Anonymized Measurement Database


Given the insane number of clothing size standards and how long ago most measurement surveys are (The most recent I’ve found (SizeUK) is from 2004), it just struck me that it might be VERY handy down the road to request permission from users to upload anonymized personal measurements for a public database so that measurement relationships can be established for the desired end of creating a multisize formula for default measurements and grading. (For example, people with a height of A, a waist height of B, will usually have a crotch height of C and a knee height of D.) Filling in more values would create more and more precise suggested values for measurements that haven’t been filled in yet. Ideally, simply entering someone’s standard sizes and a few essential measurements would create a measurement file that would fit 99% of users.

I’d say that this would require some pretty sophisticated statistical coding, but I could see it being a huge boon to a lot of people.


The problem I see right now is that the database will not be representative, as it’s mostly people who don’t fit existing sizing systems who try custom clothes


And I don’t really believe in 99%, however good the database will be. People’s bodies are just too different. That’s why the more presize patternmaking system is the more measurements is required.


The database wouldn’t be based on set sizes, but actual measurements, and the relationship between them. Allowing users to input their sizes would just be a shorthand to fill the measurement table with values that are somewhat close. As each measurement would be added, the other values would change based on their relationship with the entered value.

For example, let’s say that someone said that they were an ‘XL’, which, according to Aldrich, means that their expected bust, waist, and hip size would be 106, 90, and 114, respectively. If that person then entered 102 for the bust size, the other two probably wouldn’t change much, but if she entered 98 for her waist, the hip measurement might automatically become 117. Note that this change wouldn’t be based on her ‘size’, but the calculated relationship between the waist and the hip, which in turn is based primarily on the relationship between the waist and hips (and, secondarily, of the other measurement relationships) of THOUSANDS of other users, plotted on a graph and turned into a formula using curve fitting.


Good idea,

I suspect that length measurements especially would show a useful correlation. For instance forearm length as a ratio of arm length. I’ll add getting this permission to the measurements entry area of the pattern share which I am revamping currently.



In an effort to understand measurements and proportions of the human body to TRY and find the ideal way of creating a standard set of measurements, I’ve been studying through various methods and systems. I started with The Practical Designer (1918) by Prof J Rosenfeld, but this system is difficult to translate into measurements for a multisize Tape file.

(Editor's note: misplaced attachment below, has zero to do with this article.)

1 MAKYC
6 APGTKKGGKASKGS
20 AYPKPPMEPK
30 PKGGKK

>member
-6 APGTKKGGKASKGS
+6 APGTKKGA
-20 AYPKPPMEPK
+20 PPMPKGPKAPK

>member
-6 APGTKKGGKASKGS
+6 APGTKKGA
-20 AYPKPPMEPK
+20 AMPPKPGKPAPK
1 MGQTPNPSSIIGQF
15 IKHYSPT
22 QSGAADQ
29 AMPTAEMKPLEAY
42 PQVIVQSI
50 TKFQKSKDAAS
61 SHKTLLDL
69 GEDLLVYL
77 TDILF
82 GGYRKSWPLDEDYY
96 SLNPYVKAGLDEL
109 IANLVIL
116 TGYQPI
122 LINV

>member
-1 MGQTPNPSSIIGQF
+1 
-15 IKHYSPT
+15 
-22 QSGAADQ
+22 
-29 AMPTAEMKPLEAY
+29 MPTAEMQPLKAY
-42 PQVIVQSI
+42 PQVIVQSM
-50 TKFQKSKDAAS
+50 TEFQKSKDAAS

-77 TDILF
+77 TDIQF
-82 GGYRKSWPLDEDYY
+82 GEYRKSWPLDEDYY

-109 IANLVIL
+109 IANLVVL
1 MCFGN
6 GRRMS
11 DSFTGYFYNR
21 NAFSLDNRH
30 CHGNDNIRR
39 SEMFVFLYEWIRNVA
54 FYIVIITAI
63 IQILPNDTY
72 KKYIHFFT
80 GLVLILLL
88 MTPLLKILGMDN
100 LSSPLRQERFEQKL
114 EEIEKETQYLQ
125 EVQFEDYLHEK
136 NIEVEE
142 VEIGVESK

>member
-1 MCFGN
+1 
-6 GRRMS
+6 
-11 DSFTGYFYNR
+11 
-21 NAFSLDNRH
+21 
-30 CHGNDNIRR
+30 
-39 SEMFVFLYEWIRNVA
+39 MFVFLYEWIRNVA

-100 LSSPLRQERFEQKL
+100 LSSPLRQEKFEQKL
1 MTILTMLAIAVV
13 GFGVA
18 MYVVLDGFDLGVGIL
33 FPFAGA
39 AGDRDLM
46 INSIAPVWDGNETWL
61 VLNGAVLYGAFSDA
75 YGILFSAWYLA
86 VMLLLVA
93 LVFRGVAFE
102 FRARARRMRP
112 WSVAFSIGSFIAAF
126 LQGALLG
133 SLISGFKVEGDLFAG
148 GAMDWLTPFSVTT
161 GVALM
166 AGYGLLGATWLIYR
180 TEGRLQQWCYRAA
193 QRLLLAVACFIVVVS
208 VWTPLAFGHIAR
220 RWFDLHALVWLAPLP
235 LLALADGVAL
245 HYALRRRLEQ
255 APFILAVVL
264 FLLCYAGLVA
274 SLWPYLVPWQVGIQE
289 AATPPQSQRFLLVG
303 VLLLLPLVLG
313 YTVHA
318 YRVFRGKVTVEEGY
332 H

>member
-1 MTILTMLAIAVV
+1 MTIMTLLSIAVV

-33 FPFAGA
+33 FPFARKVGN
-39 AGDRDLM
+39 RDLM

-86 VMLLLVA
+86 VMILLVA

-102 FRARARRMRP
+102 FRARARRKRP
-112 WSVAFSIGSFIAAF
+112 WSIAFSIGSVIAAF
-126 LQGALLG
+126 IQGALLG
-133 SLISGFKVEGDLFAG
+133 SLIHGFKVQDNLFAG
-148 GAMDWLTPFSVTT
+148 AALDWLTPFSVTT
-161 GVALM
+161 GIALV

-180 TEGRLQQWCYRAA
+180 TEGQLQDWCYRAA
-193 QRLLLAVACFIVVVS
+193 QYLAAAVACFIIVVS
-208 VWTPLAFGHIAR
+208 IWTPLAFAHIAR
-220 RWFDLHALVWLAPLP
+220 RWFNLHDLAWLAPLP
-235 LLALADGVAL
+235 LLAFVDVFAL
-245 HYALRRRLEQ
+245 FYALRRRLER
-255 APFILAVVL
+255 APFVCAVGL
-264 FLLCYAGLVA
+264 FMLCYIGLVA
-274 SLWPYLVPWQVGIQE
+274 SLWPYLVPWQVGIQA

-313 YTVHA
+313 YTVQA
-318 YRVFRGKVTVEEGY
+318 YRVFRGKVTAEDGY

Since then, I have looked at da Vinci’s Vitruvian Man but once again there are some discrepancies but it did point me towards looking at proportions in drawing figures which uses the measurements of the head to establish the proportions of the rest of the body - Human Figure Drawing Proportions - perhaps this will show you.

However, my studies in this regard continue… :slight_smile:


Haha, you know, it seems like standart sizes template in Valentina was created specially for (post)soviet state standarts, nothing else

Btw, those things have like about 200 different sizes and still don’t fit many people, that’s part of why I’m sceptical of any statistical method


I totally agree that any statistical method won’t fit many people but it would be nice to have a statistical basis on which to work that one could edit the formulas to specific measurements without having to go & create a new measurement chart for each person from scratch :slight_smile:


One of my favorite things about Valentina is the ability to create individual measurement files. I have seen many standard size sets and found that NONE of them is reliable. When I lived with my 3 sisters and mother in the 1970s (5 women in one house) we ordered a garment from a TV commercial that was advertised as “one size fits all”. ONE SIZE FIT NONE.

The first project I sent to a 3d printing hub was to print these models

I take these with me to illustrate a point when someone wants to know why it is complicated to dress a large group of actors alike and to make them all look good.


I still can’t understand what’s the use of the proposed system. If that’s not like standard size table, but a suggestion, then you will need to check the suggested value if you want a good fit. And if you don’t, why would you bother with custom pattern at all


If you read the introduction to The End of Average (intro is the ‘Look Inside’ section of the book, free to read), you’ll find out that this is a known problem. Very few people (less than 20%) actually fit the average size, no matter which population you pull the data from, no matter how new or old the data. The concept of average sizes itself is flawed. Read the intro chapter to get the extended description of why this is true.